With her Jedi masters – Luke and Leia – dead, Rey is the sole survivor, as Luke had been at the end of Return of the Jedi. The Jedi Order must now be recreated from this one remaining young person, and Rey’s task is now identical to the one Luke faced all those years ago. Where will she go to establish her Jedi temple? How will she find force-sensitive children (or adults) to train? How long will it take for the Jedi to be restored? All of these questions were faced by Luke, and now they fall to Rey.

The Sith have been finally defeated. As they should have been after Return of the Jedi. With no remaining dark side devotees following the deaths of Snoke, Kylo, and Palpatine, the question of what happens to the Sith and the dark side rears its head. Will that knowledge be forever lost? Will someone new find out about the Sith and try to recreate their teachings? And of course the burning question: is Palpatine really dead? All of these questions existed in 1983 too.

In some circumstances, a cyclical story can feel good. It can make sense and it can have a powerful message, saying something like the rise of evil is a problem we always need to be on guard against. But it doesn’t feel good with Star Wars. In the aftermath of The Rise of Skywalker, three major storylines have taken a circular, copycat path and landed right back where they started: the state of the galaxy and who governs it, the future of the Jedi Order and how it may be rebuilt, and the demise of the Sith and the dark side. In all three of these cases, Star Wars is in exactly the same place as it was after Return of the Jedi.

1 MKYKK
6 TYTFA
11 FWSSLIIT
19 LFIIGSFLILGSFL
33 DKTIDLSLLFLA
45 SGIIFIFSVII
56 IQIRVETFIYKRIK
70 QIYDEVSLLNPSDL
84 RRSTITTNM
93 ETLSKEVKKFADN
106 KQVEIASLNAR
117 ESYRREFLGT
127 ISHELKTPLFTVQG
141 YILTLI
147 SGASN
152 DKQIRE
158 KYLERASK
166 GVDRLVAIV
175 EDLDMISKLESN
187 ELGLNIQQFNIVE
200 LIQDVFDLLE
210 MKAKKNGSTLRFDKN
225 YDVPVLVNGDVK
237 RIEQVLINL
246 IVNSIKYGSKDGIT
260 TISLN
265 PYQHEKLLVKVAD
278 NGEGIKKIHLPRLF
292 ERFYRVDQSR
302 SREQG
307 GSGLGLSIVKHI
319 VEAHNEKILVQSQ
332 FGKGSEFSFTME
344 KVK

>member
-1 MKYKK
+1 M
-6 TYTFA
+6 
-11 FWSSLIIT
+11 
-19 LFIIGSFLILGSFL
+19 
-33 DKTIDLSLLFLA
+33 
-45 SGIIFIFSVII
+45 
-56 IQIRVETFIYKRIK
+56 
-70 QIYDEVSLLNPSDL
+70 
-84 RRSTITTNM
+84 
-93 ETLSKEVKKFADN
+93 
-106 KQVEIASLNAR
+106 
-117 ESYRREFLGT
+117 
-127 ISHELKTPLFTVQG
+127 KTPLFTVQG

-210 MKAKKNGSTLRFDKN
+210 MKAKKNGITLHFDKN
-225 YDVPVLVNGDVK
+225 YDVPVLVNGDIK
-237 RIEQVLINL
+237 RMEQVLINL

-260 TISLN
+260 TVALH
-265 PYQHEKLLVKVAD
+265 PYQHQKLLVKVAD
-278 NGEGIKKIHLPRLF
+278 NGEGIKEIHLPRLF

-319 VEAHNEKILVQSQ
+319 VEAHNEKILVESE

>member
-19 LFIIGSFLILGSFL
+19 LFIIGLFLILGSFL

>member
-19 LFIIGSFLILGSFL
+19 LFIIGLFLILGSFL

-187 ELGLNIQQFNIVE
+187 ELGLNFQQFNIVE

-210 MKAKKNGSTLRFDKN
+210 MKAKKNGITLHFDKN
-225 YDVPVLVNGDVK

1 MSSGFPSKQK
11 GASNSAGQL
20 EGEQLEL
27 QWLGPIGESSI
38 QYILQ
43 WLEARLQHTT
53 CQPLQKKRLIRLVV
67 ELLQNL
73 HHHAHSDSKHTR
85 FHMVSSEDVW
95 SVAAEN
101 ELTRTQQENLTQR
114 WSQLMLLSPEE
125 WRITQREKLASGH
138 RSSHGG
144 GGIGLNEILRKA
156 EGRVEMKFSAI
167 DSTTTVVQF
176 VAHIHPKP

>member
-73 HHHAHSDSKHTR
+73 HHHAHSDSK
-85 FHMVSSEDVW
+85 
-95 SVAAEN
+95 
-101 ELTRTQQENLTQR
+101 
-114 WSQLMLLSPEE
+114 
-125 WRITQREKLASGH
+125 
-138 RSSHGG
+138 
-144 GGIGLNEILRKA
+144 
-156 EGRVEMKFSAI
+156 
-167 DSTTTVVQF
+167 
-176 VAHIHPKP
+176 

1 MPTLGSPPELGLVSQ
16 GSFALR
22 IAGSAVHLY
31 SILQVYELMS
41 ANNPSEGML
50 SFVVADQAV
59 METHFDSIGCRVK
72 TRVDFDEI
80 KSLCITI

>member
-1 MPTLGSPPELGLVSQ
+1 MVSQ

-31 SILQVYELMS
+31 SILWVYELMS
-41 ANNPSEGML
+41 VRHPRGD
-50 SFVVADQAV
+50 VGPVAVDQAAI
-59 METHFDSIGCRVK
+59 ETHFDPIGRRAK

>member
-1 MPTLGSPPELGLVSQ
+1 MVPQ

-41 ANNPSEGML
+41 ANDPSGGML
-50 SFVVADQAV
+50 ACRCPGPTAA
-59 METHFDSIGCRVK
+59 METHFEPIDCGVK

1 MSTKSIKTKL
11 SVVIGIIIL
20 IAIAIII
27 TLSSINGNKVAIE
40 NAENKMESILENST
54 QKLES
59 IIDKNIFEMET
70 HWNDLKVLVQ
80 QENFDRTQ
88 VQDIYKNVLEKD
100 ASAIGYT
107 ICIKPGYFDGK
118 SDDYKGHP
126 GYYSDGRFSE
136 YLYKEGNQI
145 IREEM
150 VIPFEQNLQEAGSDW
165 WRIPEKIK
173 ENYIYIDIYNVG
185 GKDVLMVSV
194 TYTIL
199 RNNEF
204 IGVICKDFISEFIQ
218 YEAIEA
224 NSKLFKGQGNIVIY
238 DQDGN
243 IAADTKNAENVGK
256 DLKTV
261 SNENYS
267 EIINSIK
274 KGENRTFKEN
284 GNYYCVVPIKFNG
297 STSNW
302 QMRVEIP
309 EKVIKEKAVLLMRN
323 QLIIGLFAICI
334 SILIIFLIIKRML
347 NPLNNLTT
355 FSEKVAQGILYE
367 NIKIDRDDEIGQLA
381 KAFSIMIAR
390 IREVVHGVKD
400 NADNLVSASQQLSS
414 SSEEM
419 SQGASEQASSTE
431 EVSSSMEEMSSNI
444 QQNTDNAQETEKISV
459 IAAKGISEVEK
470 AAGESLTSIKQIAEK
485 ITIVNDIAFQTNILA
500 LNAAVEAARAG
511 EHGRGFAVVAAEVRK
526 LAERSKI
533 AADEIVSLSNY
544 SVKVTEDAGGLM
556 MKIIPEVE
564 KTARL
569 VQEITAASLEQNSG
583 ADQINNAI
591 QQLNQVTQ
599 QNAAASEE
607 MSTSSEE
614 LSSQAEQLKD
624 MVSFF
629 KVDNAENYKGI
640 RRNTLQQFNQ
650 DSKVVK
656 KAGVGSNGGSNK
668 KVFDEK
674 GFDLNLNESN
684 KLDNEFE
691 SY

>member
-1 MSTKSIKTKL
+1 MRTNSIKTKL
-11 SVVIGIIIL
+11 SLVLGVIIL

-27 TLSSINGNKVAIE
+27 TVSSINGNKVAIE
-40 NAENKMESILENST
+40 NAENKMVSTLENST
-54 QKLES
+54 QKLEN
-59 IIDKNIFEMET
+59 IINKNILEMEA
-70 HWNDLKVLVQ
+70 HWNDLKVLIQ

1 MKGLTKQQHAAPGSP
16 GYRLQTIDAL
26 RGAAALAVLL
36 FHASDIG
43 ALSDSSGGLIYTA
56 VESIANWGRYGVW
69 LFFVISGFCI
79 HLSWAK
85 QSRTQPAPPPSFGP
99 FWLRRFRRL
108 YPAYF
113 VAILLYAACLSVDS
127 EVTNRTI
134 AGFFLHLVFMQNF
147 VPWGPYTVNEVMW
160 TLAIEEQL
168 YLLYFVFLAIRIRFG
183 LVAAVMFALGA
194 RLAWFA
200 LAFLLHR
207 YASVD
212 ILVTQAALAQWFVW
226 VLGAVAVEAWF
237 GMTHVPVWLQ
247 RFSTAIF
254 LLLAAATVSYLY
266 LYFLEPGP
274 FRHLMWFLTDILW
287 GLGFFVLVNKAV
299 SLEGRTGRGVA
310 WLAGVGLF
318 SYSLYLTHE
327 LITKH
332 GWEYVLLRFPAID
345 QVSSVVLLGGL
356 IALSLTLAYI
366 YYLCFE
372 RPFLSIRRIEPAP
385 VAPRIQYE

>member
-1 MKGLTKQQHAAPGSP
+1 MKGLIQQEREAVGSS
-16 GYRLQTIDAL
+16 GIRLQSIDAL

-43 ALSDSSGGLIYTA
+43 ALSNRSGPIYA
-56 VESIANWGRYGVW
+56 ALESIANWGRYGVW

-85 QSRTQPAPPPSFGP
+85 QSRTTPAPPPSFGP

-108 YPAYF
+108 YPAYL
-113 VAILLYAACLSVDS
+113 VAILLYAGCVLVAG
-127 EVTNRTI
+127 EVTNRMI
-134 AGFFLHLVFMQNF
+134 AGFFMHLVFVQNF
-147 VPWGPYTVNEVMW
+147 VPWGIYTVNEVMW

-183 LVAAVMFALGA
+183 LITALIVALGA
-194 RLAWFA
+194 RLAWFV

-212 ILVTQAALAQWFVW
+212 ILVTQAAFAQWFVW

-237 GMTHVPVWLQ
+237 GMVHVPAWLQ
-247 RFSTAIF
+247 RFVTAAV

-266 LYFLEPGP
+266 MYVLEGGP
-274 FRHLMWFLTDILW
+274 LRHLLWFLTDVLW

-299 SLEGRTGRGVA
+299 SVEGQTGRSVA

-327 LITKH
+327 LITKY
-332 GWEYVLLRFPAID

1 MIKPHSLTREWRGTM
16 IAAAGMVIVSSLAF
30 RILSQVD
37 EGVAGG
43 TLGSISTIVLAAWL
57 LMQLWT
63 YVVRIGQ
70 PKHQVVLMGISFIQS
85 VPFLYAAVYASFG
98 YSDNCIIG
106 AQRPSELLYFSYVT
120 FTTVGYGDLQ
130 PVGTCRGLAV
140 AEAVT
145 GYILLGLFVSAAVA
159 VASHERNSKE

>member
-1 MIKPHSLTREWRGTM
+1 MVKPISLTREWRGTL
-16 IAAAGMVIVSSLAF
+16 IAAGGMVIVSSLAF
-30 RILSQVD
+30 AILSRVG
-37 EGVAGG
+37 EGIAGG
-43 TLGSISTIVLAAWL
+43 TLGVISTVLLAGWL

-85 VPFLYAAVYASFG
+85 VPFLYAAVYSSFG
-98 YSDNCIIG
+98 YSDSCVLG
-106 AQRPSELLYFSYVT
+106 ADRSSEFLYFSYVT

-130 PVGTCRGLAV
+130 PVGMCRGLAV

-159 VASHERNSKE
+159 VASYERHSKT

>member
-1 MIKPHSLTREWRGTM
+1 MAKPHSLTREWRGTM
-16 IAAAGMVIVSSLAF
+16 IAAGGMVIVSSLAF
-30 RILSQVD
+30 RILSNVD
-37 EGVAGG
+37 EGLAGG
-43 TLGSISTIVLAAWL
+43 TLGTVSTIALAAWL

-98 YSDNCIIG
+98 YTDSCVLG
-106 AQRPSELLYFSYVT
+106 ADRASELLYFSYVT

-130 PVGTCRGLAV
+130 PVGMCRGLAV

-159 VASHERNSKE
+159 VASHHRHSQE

The “Rey Skywalker” scene from The Rise of Skywalker was widely mocked and became an internet meme.

This feels cheap and lazy. The creators of the sequel trilogy – and I’m looking at JJ Abrams in particular – didn’t actually answer any of the questions posed by the ending of Return of the Jedi. Instead they pulled a bait-and-switch, remaking the original trilogy with a different trio of main characters and a few minor spot-the-difference story threads. With The Rise of Skywalker overwriting key points from The Last Jedi, we can almost disregard that film entirely from the trilogy. It tried to be different, but the differences it brought to the table didn’t last. Instead we have two copycats, and by remaking those same stories and putting the new characters into situations that are repeats of what came before but with a slightly different veneer, the trilogy ends with the same questions as before. What will happen to the galaxy? What will happen to the Jedi?

We didn’t get real answers to those questions in the sequels. We got a pretend set of answers that simply lifted all the same elements present in the original trilogy, gave them a new coat of paint, and plopped them down in the answer column.

What happened to the galaxy after the Empire? A new Empire, called the First Order, showed up. Oh and it was being controlled by the old Emperor who only pretended to have died.

What happened to the Jedi Order? Luke made a new one and then it got destroyed again! And that happened almost entirely off-screen, so the only part we got to see was Luke being a hermit like Old Ben Kenobi.

What happened to the Sith and the dark side? Well remember how there was an ancient, scarred dark side user who had a helmet-wearing apprentice? Yeah, well there’s two more guys like that. Oh and one of them, in a shocking plot twist, is related to other main characters!